Sustainable fashion – an industry undergoing change

Caroline Zöller

Published on 10.03.2020

STAIY is an online platform for sustainable fashion that was launched in Berlin. The mission of the four young Italian entrepreneurs is to minimise the carbon footprint of the fashion industry with their platform and to accelerate transition to a more sustainable fashion industry. For their online ranges they select the fashion brands very carefully subjecting them to a comprehensive scrutinising process. And the yardstick applied to the companies that want to present themselves here, is pretty high.

To be greenlighted for presentation on STAIY interested brands have to answer 62 questions related to the five pillars of sustainability. These include the themes water, air, materials, working conditions and commitment. The questions asked are based on the Global Sustainable Development Goals laid down by the United Nations. On top of this, certificates of the ‘Fair Wear Foundation’ or issued by ‘GOTS – Global Organic Textile Standard’ have to be submitted, which are then verified by the sustainability officers of the platform.

STAIY wants to present users sustainable fashion brands on a contemporary platform. To this end personalised AI-assisted style counselling is offered that turns shopping into an individual customer journey for shoppers.

The ranges are in the medium-priced segment and designed to address mainstream shoppers. “It is anything but easy for consumers to find a place to shop sustainably. This is why they often take the easy way out and buy from the fashion giants that offer a little bit of everything and are easy to find. The sustainable fashion industry can only be effective if it is in a position to win over part of these shoppers,” says co-founder Adrian Leue. 

To the founders sustainability is the responsible and ethical basis for their work rather than a trend. But what about the big fashion houses? Consumers’ expectations are rising and so is the pressure on them: whereas sustainable fashion used to be a marginal theme it has moved centrestage for the fashion industry now. Therefore, a change in the behaviour of fashion giants is in the offing. Spanish fashion retailer Zara announced its intention to produce all fashion sustainably by 2025. All viscose, cotton, linen and polyester wovens used to manufacture apparel are to be either organic, sustainable or recycled. Furthermore, environmental resources are to be saved in particular by foregoing plastic bags. Additionally, second-hand garment containers are put up in every outlet with the aim of turning old garments into new ones. With this move Zara also reacts to the new EU Directive on Circular Economy, obliging all member states to collect textiles separately from 2025. By 2025 Zara additionally intends to exclusively use renewable energies.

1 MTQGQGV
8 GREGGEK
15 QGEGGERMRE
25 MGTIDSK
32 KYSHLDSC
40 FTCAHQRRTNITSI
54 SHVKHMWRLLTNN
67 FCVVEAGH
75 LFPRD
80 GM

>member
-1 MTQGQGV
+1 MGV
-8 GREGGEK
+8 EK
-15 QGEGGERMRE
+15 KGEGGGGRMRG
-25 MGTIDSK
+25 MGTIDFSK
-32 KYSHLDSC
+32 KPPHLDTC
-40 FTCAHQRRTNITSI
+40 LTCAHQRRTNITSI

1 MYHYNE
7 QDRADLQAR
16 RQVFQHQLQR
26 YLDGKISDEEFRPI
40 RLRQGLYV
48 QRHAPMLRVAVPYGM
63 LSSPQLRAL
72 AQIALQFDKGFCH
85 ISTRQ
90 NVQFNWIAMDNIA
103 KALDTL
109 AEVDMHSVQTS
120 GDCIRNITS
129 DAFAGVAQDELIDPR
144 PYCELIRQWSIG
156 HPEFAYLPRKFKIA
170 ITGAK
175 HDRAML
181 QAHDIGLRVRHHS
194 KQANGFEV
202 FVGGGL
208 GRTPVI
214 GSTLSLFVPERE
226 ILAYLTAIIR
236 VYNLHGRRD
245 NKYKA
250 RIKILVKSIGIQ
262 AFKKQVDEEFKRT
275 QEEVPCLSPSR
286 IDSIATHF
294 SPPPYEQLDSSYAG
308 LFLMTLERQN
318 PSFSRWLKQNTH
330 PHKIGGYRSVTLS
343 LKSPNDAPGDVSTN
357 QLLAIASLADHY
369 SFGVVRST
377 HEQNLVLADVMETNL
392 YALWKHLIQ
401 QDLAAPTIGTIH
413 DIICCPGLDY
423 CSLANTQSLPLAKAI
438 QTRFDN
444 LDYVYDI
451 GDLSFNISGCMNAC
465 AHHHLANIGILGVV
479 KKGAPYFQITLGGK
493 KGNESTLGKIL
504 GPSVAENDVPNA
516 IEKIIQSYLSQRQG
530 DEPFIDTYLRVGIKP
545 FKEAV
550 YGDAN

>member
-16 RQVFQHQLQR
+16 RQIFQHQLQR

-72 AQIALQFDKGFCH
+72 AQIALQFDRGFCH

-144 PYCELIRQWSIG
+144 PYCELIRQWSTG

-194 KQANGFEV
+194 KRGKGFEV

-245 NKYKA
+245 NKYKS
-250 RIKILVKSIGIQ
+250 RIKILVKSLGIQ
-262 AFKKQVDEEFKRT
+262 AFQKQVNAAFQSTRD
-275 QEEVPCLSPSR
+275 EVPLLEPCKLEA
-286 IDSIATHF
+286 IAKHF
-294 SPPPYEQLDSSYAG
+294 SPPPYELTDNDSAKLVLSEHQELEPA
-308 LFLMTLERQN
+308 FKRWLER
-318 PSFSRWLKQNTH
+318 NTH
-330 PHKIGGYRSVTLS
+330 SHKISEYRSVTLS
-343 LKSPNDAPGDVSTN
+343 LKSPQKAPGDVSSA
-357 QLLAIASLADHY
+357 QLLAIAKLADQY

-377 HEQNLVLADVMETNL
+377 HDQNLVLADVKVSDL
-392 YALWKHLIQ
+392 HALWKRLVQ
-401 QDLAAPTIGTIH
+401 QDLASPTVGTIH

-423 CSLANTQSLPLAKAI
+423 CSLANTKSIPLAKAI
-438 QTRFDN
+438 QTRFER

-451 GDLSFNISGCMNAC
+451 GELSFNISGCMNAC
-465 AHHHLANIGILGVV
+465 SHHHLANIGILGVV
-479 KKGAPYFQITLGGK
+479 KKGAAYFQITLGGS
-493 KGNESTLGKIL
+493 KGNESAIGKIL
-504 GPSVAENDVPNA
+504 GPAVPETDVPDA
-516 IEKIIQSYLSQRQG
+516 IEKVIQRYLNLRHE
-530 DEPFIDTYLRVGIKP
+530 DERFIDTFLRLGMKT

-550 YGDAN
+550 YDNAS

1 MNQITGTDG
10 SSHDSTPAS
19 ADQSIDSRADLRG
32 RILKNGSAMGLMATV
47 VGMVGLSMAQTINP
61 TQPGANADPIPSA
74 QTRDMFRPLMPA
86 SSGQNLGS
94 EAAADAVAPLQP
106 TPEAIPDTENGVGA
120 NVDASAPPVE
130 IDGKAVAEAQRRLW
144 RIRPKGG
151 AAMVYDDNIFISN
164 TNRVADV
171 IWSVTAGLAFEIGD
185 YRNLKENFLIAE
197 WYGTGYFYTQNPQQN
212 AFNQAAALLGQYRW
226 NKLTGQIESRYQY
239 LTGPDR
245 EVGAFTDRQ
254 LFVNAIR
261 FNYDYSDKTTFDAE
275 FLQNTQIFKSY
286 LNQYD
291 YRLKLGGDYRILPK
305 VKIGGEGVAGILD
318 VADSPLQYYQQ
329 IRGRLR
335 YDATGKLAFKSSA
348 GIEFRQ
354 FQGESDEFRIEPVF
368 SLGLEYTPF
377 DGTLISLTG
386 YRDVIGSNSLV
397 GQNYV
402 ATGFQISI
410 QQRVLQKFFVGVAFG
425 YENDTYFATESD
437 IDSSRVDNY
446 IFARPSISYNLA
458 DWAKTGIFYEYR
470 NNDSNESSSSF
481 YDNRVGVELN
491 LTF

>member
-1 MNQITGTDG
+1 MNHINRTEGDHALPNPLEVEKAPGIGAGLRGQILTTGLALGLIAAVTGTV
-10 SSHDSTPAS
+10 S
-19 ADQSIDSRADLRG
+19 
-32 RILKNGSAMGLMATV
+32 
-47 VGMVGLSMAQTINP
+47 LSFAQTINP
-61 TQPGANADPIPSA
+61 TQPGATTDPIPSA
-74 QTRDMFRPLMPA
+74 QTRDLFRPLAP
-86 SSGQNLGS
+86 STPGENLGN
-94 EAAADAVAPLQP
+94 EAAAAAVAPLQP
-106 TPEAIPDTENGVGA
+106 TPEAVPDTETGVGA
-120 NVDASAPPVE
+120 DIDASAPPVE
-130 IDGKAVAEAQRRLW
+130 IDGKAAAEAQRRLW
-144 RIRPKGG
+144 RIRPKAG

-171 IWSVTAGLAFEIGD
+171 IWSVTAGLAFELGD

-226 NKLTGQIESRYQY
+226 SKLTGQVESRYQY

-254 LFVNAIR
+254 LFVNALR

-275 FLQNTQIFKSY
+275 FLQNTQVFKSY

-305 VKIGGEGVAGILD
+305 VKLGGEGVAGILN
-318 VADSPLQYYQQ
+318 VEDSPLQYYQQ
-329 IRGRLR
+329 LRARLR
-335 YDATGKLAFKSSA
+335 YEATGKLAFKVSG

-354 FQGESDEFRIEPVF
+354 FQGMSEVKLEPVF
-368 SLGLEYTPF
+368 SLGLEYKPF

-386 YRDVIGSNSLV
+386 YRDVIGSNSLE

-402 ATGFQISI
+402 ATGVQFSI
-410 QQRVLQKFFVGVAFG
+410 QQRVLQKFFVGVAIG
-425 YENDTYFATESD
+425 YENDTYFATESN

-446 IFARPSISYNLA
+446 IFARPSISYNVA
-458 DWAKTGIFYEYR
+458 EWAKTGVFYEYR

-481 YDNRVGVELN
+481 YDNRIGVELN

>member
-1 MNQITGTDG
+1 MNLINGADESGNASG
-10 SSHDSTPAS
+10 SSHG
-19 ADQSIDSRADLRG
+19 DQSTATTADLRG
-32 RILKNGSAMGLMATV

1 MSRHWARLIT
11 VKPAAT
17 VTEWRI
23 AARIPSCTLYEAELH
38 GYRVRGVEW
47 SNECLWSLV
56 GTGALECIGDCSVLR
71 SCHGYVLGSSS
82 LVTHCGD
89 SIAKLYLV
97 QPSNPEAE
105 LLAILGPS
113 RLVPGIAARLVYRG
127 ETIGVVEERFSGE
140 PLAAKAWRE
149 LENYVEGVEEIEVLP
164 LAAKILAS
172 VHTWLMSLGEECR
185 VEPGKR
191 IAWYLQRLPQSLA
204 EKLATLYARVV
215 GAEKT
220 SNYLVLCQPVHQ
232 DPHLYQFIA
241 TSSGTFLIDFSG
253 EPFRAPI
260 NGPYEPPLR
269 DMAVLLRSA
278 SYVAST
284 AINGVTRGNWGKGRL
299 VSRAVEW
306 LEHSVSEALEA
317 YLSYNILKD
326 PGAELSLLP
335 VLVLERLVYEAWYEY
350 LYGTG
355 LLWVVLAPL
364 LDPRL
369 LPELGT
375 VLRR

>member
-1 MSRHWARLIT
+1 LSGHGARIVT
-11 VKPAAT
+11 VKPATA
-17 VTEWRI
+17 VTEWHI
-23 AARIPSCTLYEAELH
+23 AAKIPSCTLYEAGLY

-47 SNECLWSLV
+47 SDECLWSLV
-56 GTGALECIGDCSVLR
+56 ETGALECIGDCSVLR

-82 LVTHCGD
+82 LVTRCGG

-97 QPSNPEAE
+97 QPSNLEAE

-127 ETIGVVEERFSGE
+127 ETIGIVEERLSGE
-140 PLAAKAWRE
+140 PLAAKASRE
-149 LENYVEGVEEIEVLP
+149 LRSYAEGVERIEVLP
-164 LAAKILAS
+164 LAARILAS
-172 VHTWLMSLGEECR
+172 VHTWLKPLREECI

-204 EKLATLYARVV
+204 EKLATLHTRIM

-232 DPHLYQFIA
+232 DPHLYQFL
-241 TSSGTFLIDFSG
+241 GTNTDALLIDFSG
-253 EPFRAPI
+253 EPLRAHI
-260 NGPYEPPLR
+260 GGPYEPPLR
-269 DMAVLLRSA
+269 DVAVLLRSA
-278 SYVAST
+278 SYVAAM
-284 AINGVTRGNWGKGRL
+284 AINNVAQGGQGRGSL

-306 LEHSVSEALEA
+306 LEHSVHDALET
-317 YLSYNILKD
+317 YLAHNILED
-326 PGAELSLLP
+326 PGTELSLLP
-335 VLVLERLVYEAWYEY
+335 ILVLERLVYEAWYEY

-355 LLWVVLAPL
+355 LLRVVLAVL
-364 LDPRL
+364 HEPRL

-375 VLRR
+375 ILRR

Swedish fashion giant H&M has also announced ambitious green goals. By 2020 the complete H&M Group has set itself the task of gradually increasing the use of organic cotton and to only process sustainably produced cotton from 2020. “We also want to contribute to ensuring sufficient supplies for the rising demand for organic cotton by encouraging growers to cultivate cotton sustainably,” says Henrik Lampa, CSR Manager Products at H&M. By 2030 the company plans to use 100% sustainable or recycled textiles and promote closed-loop recycling be means of their own second-hand garment containers. The most ambitious goal stated by this group of companies is complete climate neutrality by 2040.

Bilder
Titel: Noah Buscher auf unsplash.com
Beitrag: STAIY